On the epitaph found on the tombstones, the Manes, believed to be the spirits of the dead, were commemorated with the phrase Dis Manibus, which was shortened to DM. This commemoration was exclusive to tombstone inscriptions. The Manes were celebrated in February during Parentalia, a nine-day festival commemorating the ancestors. During this time, the ancestors were honored and appeased with food, offerings, and prayers to show piety towards them by their living descendants and family members (Yasin 2005:439).

After the commemoration of Dis Manibus on Roman tombstones, the first name of the deceased was displayed, then the exact age of the person in years, months, and days. The inscriptions on the stone also usually included the occupation of the deceased and concluded with the name of the person who erected the stone in their honor. All of the information presented in an epitaph showed the identity and social status of the person so that he or she could be remembered for the years to follow. Ultimately, just like tombstones today, the tombstones of Ancient Rome served as a physical monument that gave the living a glimpse into the life of the deceased.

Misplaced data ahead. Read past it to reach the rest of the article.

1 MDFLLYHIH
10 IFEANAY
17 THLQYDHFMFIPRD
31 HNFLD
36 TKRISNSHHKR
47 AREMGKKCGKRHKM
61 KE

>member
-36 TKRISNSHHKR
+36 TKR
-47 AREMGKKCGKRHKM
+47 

[Sarah Noel Rodriguez]

Further Links:

Latin Inscriptions: http://www.ashmolean.org/ashwpress/latininscriptions/tag/latin-tombstones/

Latin Funerary Inscriptions: http://archaeologicalmuseum.jhu.edu/the-collection/object-stories/latin-funerary-inscriptions/

Roman Inscriptions: http://www.metmuseum.org/toah/hd/insc/hd_insc.htm

Sources:

Hope, Valerie M. 2007. Death in Ancient Rome: A Sourcebook. New York: Routledge.

Hope, Valerie M. 1997. Constructing Roman Identity: Funerary Monuments and Social Structure in the Roman World. Morality 2(2):103-121.

Meyer, Elizabeth A. 1990. Exploring the Epigraphic Habit in the Roman Empire: the Evidence of Epitaphs. The Journal of Roman Studies 80:74-96.

Yasin, Ann Marie. 2005. Funerary Monuments and Collective Identity: From Roman Family to Christian Community. The Art Bulletin 87(3):433-457.

Object: Bronze Foo Dog

 

E/1975/4/1
Foo Dog/Lion Statue
Asia
Unknown Date